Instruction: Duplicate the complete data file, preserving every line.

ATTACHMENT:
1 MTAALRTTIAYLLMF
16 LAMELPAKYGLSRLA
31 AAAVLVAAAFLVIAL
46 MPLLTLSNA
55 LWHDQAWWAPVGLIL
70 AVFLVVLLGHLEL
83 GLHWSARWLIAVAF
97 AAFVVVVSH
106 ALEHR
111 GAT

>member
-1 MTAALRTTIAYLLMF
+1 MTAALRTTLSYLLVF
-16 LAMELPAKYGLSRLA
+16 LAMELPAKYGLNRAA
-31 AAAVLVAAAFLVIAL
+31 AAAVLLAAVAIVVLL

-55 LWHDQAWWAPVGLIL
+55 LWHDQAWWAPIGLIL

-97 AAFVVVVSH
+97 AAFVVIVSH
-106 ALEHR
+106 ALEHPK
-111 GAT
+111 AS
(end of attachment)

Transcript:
1 MTAALRTTIAYLLMF
16 LAMELPAKYGLSRLA
31 AAAVLVAAAFLVIAL
46 MPLLTLSNA
55 LWHDQAWWAPVGLIL
70 AVFLVVLLGHLEL
83 GLHWSARWLIAVAF
97 AAFVVVVSH
106 ALEHR
111 GAT

>member
-1 MTAALRTTIAYLLMF
+1 MTAALRTTLSYLLVF
-16 LAMELPAKYGLSRLA
+16 LAMELPAKYGLNRAA
-31 AAAVLVAAAFLVIAL
+31 AAAVLLAAVAIVVLL

-55 LWHDQAWWAPVGLIL
+55 LWHDQAWWAPIGLIL

-97 AAFVVVVSH
+97 AAFVVIVSH
-106 ALEHR
+106 ALEHPK
-111 GAT
+111 AS